eDiscovery Daily Blog
For Better Document Review, You Need to Approach a ZEN State: eDiscovery Best Practices
Among the many definitions of the word “zen”, the Urban Dictionary provides perhaps the most appropriate (non-religious) definition of the word, as follows: a total state of focus that incorporates a total togetherness of body and mind. However, when it comes to document review, a new web site by eDiscovery thought leader Ralph Losey may change your way of thinking about the word “ZEN”.
Ralph’s new site, ZEN Document Review, introduces ‘ZEN’ as an acronym: Zero Error Numerics. As stated on the site, “ZEN document review is designed to attain the highest possible level of efficiency and quality in computer assisted review. The goal is zero error. The methods to attain that goal include active machine learning, random sampling, objective measurements, and comparative analysis using simple, repeatable systems.”
The ZEN methods were developed by Ralph Losey’s e-Discovery Team (many of which are documented on his excellent e-Discovery Team® blog). They rely on focused attention and full clear communication between review team members.
In the intro video on his site, Ralph acknowledges that it’s impossible to have zero error in any large, complex project, but “with the help of the latest tools and using the right mindset, we can come pretty damn close”. One of the graphics on the site represents an “upside down champagne glass” that illustrates 99.9% probable relevant identified correctly during the review process at the top of the graph and 00.1% probable relevant identified incorrectly at the bottom of the graph.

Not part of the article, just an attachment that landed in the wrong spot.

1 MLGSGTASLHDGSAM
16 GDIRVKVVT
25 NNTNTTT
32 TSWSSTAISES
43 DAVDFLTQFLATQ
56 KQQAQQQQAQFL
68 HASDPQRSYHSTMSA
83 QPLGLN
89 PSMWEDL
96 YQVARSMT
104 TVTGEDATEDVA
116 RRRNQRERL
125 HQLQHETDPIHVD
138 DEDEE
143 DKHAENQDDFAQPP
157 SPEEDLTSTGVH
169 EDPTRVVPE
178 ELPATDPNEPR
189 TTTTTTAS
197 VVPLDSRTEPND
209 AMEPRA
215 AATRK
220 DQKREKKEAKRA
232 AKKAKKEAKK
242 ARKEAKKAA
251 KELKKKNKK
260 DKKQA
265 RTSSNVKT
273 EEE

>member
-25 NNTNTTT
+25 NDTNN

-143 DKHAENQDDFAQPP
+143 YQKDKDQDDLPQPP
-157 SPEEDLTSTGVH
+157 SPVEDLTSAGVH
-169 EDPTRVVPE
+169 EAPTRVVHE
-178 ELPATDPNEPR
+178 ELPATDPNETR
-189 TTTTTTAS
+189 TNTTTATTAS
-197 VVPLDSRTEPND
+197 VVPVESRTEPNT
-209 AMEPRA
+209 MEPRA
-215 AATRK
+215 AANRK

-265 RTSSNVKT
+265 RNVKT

The ZEN approach includes everything from “predictive coding analytics, a type of artificial intelligence, actively managed by skilled human analysts in a hybrid approach” to “quiet, uninterrupted, single-minded focus” where “dual tasking during review is prohibited” to “judgmental and random sampling and analysis such as ei-Recall” and even high ethics, with the goal being to “find and disclose the truth in compliance with local laws, not win a particular case”. And thirteen other factors, as well. Hey, nobody said that attaining ZEN is easy!
Attaining zero error in document review is a lofty goal – I admire Ralph for setting the bar high. Using the right tools, methods and attitude, can we come “pretty damn close”? What do you think? Please share any comments you might have or if you’d like to know more about a particular topic.
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